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Section 179 Expensing

Named after the tax-law code section that authorizes this business tax-deduction benefit, Section 179 expensing is basically a super-fast form of Depreciation. Under Section 179 you can to elect to treat the entire cost, up to certain limits, of “section 179 property” as a deductible expense in the year you place that property in service.1


Use IRS Form 4562, “Depreciation and Amortization,” to make the election.


Section 179 Property


Most Tangible Property (other than buildings and their structural components) and off-the-shelf computer software that you buy for use in your business qualify for Section 179 expensing.2


Dollar Limits and Phaseouts


In any given Tax Year, the total Section 179 deduction cannot exceed a specified maximum amount. Also, that maximum amount is reduced (“phased out”) to the extent that the total amount of Section 179 property you place in service during that tax year exceeds a specified phase-out threshold. These dollar limits and phaseout thresholds have varied in recent years because of economic stimulus legislation.



For taxable years beginning in 2011, 2012, 2013, and 2014, the maximum deduction is $500,000,3 with the phaseout starting at $2 million.4 Hence, in 2014, the maximum of $500,000 is reduced to the extent that the total Section 179 property you place in service during 2014 exceeds $2 million.


In 2015 and later years, the maximum deduction is $25,000,5 with the phaseout starting at $200,000.6 It’s possible that lawmakers will increase the deductions as they done since 2010.


Can't Produce a Tax Loss


Your Section 179 deduction cannot exceed your Taxable Income (computed without taking Section 179 into account) from your business or businesses, but the unused amount can generally be carried over to later years.7




You must use the property more than 50 percent for business throughout the property's entire “recovery period” in order to prevent recapture.8 Recapture basically means paying back a pro rata portion of your original tax savings in the year that your business use drops to 50 percent or less. The “recovery period” is the time during which you would have depreciated the property if you had not elected Section 179 expensing.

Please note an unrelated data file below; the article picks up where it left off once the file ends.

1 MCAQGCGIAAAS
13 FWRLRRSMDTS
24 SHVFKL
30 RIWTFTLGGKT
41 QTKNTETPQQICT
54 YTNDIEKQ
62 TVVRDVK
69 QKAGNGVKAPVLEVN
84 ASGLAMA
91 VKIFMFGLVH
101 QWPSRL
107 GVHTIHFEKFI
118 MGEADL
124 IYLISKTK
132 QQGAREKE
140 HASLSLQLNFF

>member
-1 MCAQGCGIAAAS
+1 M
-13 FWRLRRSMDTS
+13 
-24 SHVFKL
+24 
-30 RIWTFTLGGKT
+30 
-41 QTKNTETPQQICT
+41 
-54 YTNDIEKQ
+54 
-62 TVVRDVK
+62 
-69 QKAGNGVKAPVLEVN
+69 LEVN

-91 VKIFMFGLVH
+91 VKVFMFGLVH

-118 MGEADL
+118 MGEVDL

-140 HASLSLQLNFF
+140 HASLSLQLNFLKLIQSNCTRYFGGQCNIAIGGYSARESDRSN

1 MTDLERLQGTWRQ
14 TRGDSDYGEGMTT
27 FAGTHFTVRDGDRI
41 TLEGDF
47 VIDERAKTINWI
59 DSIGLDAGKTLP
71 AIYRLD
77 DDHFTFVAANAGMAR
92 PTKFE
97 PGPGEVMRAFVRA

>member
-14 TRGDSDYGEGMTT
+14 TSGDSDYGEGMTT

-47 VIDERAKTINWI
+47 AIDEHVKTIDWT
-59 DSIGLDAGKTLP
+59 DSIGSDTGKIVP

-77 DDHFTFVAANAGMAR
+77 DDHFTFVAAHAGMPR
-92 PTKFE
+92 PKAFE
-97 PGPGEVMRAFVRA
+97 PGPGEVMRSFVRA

Limits on “Luxury” Autos and SUVs


The Section 179 deduction for tax-defined sport utility vehicles (SUVs) is $25,000.9 Furthermore, the limits on tax-defined “luxury” autos also apply to the Section 179 deduction. See our free resource, Luxury Auto Limits, Tables and Explanations.


For articles in our Tax Reduction Letter (subscription required) on strategies for maximizing the benefit of Section 179, click on Section 179 in our Browse By Topic finding tool.



1           IRC Section 179(a).

2           IRC Section 179(d)(1). Economic stimulus legislation temporarily added “qualified real property” to the definition of “Section 179 property” through 2011. “Qualified real property” includes qualified leasehold improvement property, qualified restaurant property, and qualified retail improvement property. IRC Section 179(f), added by the Small Business Jobs Act of 2010, P.L. 111-240, Section 2021(b) (Sept. 27, 2010). The Tax Increase Prevention Act of 2014, P.L. 113-295 extended this provision through December 31, 2014.

3           IRC Section 179(b)(1)(B).

4           IRC Section 179(b)(2)(B).

5           IRC Section 179(b)(1)(C).

6           IRC Section 179(b)(2)(C).

7           IRC Section 179(b)(3).

8           IRC Section 179(d)(10); Reg. Section 1.179-1(e).

9           IRC Section 179(b)(5).